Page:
The tiredness I had started to feel transformed itself into sickness, an eye infection and swollen glands, I limited my training in an attempt to recover, but arrived at my last race of June knowing the bubble had well and truly burst.


Bridlington CC Hilly ’10’

On Saturday 27th June I was one of 5 riders from Hull Thursday competing in the Bridlington CC Hilly 10, I wonder how long it has been since we can say that for an open time trial? I was joined by Jim, Clem, John and Hull Thursday race team member Andy Carroll.


Andy and I went to the same school together and have known each other years. Andy has always been a top bloke, who continues to amaze me given what he can do on a bike when you think of his health problems. My moans and groans about self inflicted over training and racing is embarrassing really, when you think about what Andy has to deal with. I took it as a massive complement that Andy had made me something of a target for the event.


I had ridden the course years ago and could vaguely remember it, however my main memories of Burton Flemming come from road races. I had finished in the top 10, 2 years in a row in the mid 90’s with my best result a third place in 1995, finishing second in the bunch sprint up the drag. Back then the up and down nature of the course suited me, now I was only suited to the down.


The course is almost triangular in shape, the first couple of miles are all up hill, a gradual drag that gets harder and harder, in theory once over the climb things should get easier, however the wind was cross to head and the road is up and down until you drop down onto the road that takes you back into Burton Flemming. Here with a tail wind it is very fast until you get through the village and start to climb a couple of short nasty slopes which take you to the finish.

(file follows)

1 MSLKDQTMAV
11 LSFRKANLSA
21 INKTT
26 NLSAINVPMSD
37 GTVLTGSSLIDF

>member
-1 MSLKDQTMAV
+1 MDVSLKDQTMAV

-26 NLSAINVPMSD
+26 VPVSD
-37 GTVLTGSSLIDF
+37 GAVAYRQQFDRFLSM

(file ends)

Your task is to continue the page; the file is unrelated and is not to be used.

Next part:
As soon as I started to warm up, I knew it was going to be a tough ride. With a small field I would normally be targeting a top ten finish, however it was clear to me that this would not be possible. I was well aware that I needed a good ride to win 10 League the following Wednesday, so my thoughts turn to training and preparation for that.


On starting I was chasing Clem for 1 minute, I could see a dot in the distance as we tackled the climb, but soon this disappeared. I tried to maintain a fast cadence on the climb, but the trade off meant that I was in a low gear and going quite slow. On reaching the top of the climb I went through the gears, but as the week before found myself over geared and trying to force the issue. I only found some sort of speed on the flat run back to Burton Flemming, but by then it was too late.


As I hit the last couple of climbs, I’d like to say that I had nothing left, but the reality was my head had gone and I couldn’t push myself for the last mile. Andy had finished and gave me a cheer, as did Clem when I crossed with him, but even this wasn’t enough to lift me. I rode to the finish, but knew I hadn’t done very well.


My poor ride was confirmed when I saw my time on the finish board, 25:55. Ali Wareham had won with a time of 21:17. Jim and Clem battled out 7th place, with Jim just coming out on top by a couple of seconds, they had both recorded 23 minute rides. Andy had beaten me easily and I was pleased for him. My time was well over a minute slower than what it should have been, I’d like to blame the hilly nature of the course, but knew the problem was with me and not the course.


Overall June had been really good, whilst the Brid ’10’ had brought me back down to earth, I had been surprising myself with my times in less than favourable conditions. Hopefully July would be more of the same.

Richard Bielby